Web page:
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Measles

a.k.a Meezy

Horrible virus which infects travellers all over the world, causing cold-like symptoms, a fever, sore eyes and a blotchy rash. It can sometimes lead to pneumonia and encephalitis.

Key Fact

If you have not been vaccinated and are in close contact with someone who has measles, there is a 90% chance you will catch the disease.1

disease risk map

How do people catch the disease?

By breathing in tiny droplets spread by the coughs and sneezes of people infected with the measles virus. The virus survives for a few hours on surfaces and so can also be picked up on the hands and then carried to the mouth and nose.1

Which countries are affected?

Measles is rare in countries with effective programmes to vaccinate children. But measles cases are on the rise in some areas which used to have low rates (see map).2

This is because of scares about vaccination have made some parents reluctant to vaccinate their children, even though the evidence does not support these concerns.

What are the symptoms?

Coughs, sneezes and a runny nose; sore eyes; fever; patchy red rash, usually spreading from the head and neck to the rest of the body.3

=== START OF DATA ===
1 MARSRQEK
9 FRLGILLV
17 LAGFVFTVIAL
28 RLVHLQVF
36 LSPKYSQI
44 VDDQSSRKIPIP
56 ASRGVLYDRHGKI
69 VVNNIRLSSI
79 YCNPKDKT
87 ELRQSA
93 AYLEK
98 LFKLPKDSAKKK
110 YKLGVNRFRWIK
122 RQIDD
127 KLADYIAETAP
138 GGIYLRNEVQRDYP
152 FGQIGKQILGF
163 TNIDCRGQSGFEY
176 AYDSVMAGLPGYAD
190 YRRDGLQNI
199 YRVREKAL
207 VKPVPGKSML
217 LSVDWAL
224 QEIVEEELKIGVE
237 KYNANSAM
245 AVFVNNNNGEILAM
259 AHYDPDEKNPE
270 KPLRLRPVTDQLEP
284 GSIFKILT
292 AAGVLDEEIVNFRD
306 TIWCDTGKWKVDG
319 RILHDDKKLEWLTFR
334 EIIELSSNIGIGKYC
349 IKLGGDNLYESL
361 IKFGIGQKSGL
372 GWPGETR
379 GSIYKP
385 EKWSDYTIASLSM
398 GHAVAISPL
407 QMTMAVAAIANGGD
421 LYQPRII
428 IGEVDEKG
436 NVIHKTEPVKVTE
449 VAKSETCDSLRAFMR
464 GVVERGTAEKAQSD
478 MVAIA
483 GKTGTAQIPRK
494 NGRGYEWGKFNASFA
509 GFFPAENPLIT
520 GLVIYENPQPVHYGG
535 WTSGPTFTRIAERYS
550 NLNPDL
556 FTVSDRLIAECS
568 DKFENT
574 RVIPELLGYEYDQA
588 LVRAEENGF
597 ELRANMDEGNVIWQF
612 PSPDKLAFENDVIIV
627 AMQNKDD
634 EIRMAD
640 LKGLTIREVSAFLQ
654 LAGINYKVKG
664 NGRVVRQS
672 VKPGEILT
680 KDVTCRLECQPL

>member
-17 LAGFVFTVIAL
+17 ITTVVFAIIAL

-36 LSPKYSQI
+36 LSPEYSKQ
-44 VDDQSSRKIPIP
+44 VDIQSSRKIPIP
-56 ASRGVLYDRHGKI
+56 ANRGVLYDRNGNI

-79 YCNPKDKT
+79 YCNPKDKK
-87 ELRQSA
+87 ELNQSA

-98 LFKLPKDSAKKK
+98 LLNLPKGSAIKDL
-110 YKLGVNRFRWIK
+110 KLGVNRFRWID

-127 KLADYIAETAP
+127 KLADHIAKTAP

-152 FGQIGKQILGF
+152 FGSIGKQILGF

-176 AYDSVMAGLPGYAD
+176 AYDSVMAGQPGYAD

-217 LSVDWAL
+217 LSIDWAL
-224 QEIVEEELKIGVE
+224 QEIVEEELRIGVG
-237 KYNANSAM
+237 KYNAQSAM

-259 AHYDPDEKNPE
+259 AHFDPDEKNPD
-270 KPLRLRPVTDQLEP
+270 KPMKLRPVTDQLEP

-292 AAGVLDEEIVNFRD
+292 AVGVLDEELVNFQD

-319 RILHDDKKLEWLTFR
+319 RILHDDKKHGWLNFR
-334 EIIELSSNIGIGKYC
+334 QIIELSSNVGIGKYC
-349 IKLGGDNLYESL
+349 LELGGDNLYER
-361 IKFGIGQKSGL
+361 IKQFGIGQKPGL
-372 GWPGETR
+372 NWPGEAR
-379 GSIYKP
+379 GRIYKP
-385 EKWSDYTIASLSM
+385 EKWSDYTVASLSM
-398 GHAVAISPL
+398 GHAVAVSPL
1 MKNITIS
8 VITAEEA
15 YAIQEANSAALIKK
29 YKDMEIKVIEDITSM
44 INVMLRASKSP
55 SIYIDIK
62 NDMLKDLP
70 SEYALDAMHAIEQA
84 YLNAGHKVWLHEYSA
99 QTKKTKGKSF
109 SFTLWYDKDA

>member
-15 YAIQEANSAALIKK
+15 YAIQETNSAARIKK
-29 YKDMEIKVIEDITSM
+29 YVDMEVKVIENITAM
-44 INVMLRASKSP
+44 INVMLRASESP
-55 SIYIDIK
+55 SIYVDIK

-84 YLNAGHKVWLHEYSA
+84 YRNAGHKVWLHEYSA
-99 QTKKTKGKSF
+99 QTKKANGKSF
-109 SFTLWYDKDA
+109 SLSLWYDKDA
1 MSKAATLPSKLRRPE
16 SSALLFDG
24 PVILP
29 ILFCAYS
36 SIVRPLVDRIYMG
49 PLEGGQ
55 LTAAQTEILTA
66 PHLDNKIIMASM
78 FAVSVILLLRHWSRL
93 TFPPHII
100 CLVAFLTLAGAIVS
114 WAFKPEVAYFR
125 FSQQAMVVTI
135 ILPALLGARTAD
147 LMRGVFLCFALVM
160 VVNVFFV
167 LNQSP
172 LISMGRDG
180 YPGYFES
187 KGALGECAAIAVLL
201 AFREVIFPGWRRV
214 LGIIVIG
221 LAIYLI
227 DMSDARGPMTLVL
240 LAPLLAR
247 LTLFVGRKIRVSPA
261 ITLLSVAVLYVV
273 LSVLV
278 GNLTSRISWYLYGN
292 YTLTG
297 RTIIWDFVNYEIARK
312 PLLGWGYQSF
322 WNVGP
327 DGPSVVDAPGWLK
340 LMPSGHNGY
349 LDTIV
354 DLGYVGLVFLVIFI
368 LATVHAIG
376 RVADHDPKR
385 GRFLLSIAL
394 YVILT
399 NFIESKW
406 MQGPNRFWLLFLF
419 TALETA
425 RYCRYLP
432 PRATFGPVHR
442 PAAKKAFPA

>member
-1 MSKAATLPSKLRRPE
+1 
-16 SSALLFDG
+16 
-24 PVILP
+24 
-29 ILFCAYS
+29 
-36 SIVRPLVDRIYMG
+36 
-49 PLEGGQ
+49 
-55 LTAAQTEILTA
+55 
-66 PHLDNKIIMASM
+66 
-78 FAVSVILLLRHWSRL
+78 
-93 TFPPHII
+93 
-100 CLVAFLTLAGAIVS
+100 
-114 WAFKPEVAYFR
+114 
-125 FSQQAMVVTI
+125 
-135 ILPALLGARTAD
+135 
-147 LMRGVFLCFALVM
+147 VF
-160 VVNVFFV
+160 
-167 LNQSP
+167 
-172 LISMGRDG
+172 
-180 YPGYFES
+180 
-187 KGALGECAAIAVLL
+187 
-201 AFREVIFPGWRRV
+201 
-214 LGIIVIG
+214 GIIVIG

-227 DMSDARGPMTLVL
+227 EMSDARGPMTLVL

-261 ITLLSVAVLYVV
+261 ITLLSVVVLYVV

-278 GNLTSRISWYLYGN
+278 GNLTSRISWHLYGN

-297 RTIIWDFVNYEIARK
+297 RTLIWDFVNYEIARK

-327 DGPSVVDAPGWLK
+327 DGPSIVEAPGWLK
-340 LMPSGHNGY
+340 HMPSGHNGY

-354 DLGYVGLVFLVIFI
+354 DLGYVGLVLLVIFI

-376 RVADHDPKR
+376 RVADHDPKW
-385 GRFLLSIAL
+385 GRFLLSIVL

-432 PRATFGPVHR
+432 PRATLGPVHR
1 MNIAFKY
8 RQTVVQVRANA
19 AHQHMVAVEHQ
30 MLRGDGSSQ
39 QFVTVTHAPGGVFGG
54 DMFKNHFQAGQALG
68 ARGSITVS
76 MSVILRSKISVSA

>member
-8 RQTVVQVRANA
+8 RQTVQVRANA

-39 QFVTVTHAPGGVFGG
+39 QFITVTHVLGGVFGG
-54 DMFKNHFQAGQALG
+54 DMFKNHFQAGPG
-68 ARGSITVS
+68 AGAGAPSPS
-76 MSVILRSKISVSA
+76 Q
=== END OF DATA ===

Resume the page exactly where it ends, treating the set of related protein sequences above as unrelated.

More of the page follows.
How serious is the disease?

In most cases, the symptoms last no more than 7-10 days. But occasionally there are severe complications such as pneumonia and inflammation of the brain (encephalitis).4

Can I reduce the chances of catching the disease?

You can take the following precautions to help reduce your risk of infection:

  • Visit your nearest convenient pharmacy or specialist travel health clinic for a risk assessment before your trip
  • Avoid contact with people who have measles since the disease is highly infectious.1

References:

1. Centers for Disease Control and Prevention. Measles. Transmission of Measles. March 2017. Available online: https://www.cdc.gov/measles/about/transmission.html (Last accessed September 2017)

2. World Health Organization. Immunization Monitoring. Measles Reported Cases. September 2017. Available online: http://apps.who.int/immunization_monitoring/globalsummary/timeseries/tsincidencemeasles.html (Last accessed September 2017)

3. Centers for Disease Control and Prevention. Measles. Signs and Symptoms. February 2015. Available online: https://www.cdc.gov/measles/about/signs-symptoms.html (Last accessed September 2017)

4. Centers for Disease Control and Prevention. Measles. Complications of Measles. March 2017. Available online: https://www.cdc.gov/measles/about/complications.html (Last accessed September 2017)

 

UK/TRA/0817/0171o September 2017